One of the toughest challenges of disruptive innovation is changing customer behavior. An entrepreneur might have a better way to accomplish something; yet he can scream at the top of their lungs, unheard, because user behavior is too entrenched.
Sometimes, one successfully takes on the antiquated user experience head on, tackling it mano a mono. This requires something revolutionary whose design is so intuitive that it “instantly” changes things. Think the iPad, as an example, instantly establishing the tablet as a category, cannibalizing the laptop.
More often, user experience is harder to change head on. Even hearing or seeing that your approach could be better, the mainstream user resists, consistent with Clay Christensen’s observation that the disruptive invention first looks like a toy, harmless to incumbent competitors, unappealing for mainstream customer use because it might have less features or power in its current state, but with a small niche use or customer base that finds it a better value proposition than the current user approach. The new product then improves on the fast lane, while also establishing and proving itself, toppling the walls of entrenchment, such that over time it surpasses the incumbent way of doing things, taking users and leapfrogging incumbent competitors. Think Amazon here. It started as a seller of books and music, getting customers used to the strange notion of buying goods unseen, paying online, and waiting for delivery, appearing at first harmless to anyone other than books and music sellers, and certainly not to the Walmarts and Targets of the world. In a decade and a half, Amazon now rules the retail world, with the former regents playing catch-up. Customers now have changed their user behavior so much that Amazon sells everything A-Z, including things one would have never thought would have been bought online, delivering at times seemingly in a blink of the eye after pressing the “Buy” button.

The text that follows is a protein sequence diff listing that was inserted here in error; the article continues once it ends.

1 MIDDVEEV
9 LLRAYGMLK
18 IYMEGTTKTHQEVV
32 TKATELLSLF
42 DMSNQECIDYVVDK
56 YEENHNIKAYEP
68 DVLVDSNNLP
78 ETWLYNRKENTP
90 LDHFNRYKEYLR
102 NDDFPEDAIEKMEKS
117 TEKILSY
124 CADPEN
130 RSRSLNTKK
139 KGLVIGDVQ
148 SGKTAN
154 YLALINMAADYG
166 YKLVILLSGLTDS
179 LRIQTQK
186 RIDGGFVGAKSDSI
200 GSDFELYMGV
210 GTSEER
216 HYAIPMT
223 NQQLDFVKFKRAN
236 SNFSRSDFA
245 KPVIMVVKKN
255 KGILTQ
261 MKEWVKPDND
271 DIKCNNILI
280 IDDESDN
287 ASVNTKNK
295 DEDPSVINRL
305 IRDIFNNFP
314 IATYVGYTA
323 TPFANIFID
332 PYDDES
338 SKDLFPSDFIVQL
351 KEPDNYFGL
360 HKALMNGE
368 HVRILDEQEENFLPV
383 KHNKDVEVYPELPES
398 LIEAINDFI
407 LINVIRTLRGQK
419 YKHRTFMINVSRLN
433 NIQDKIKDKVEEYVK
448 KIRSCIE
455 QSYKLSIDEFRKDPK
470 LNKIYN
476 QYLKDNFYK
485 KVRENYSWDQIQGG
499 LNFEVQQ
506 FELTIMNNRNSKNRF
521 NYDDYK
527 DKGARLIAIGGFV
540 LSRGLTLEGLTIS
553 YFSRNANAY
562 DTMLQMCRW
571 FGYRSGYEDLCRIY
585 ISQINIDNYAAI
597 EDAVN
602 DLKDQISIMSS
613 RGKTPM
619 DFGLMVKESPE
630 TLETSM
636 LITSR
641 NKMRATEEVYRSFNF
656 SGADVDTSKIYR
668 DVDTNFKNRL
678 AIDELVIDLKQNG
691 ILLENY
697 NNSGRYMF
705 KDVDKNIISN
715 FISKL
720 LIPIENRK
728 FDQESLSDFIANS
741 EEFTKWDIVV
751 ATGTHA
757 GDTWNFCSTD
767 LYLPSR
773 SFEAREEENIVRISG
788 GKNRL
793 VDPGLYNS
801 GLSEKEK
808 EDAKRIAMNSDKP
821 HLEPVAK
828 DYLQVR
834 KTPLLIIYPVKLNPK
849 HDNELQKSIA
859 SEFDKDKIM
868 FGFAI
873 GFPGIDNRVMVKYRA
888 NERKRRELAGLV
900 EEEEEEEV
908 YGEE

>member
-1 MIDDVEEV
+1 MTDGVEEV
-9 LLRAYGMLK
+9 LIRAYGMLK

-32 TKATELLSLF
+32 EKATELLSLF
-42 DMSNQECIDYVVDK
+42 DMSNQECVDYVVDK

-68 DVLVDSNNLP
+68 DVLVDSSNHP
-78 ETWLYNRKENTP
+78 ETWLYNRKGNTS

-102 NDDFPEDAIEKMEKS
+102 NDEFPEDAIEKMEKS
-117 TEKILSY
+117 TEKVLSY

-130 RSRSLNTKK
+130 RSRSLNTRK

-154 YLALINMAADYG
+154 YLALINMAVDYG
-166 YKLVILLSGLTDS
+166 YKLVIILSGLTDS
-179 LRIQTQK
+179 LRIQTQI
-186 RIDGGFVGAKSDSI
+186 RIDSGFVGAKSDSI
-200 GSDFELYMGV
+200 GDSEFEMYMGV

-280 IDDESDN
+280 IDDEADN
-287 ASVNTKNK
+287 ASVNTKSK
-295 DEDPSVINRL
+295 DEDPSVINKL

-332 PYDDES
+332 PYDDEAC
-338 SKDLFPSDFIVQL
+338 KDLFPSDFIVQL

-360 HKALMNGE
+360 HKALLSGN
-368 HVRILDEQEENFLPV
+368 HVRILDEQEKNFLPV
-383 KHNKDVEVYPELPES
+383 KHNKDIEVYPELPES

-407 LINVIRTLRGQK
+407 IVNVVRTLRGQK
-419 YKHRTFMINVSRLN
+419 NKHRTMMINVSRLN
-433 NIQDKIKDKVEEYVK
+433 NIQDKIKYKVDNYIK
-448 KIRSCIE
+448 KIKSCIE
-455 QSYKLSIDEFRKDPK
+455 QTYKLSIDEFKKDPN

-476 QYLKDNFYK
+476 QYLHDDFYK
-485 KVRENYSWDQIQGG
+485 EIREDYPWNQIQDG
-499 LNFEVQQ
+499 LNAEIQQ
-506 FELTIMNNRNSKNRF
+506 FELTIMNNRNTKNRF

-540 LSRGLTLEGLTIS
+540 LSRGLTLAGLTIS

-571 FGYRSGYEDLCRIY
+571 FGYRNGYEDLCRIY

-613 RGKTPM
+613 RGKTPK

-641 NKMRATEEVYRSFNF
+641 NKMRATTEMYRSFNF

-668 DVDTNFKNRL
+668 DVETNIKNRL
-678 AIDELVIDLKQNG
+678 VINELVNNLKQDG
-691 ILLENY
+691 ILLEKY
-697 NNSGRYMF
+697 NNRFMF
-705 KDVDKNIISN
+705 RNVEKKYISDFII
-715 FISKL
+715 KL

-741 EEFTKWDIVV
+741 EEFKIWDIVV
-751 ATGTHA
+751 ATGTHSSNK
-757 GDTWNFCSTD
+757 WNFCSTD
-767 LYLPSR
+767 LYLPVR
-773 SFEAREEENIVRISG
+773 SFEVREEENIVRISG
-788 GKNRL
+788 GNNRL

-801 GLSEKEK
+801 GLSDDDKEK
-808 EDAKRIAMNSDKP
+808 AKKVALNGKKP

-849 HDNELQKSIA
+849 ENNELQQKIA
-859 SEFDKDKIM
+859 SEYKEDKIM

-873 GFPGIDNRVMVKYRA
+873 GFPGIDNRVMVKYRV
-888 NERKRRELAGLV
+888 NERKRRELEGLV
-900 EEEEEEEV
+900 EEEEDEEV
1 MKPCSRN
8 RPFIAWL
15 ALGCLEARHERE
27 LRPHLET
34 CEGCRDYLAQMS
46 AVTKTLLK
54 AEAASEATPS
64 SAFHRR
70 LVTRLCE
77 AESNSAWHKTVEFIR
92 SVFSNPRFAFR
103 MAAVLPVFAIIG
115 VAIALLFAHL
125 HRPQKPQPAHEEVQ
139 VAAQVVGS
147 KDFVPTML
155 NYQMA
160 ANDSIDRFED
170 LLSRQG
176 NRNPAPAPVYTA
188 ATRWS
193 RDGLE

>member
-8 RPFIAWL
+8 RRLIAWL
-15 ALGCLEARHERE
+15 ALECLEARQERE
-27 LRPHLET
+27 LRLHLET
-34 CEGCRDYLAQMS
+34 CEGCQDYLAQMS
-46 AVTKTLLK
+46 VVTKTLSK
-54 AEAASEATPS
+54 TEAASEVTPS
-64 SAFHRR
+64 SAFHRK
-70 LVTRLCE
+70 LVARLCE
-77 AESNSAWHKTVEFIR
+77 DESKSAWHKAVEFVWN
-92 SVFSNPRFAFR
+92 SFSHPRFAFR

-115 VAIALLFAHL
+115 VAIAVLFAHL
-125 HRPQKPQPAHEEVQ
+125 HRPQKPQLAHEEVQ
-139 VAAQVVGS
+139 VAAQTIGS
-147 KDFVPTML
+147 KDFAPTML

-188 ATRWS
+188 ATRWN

It’s worth remembering that while the iPad and the Amazon experiences are both valid, the Amazon route is more common — mobile phones, Skype, digital music, open-source operating systems and software, Twitter, and on and on. Just because you cannot win all your potential customer base at the start, or some part of your potential customer base does not immediately see the value, is not the death knell of an idea, as long as you have a niche to start with and a plan to get your product better. Indeed, while there may be no other option other than the second route, it also carries the additional advantage of staying under the radar of the current incumbents.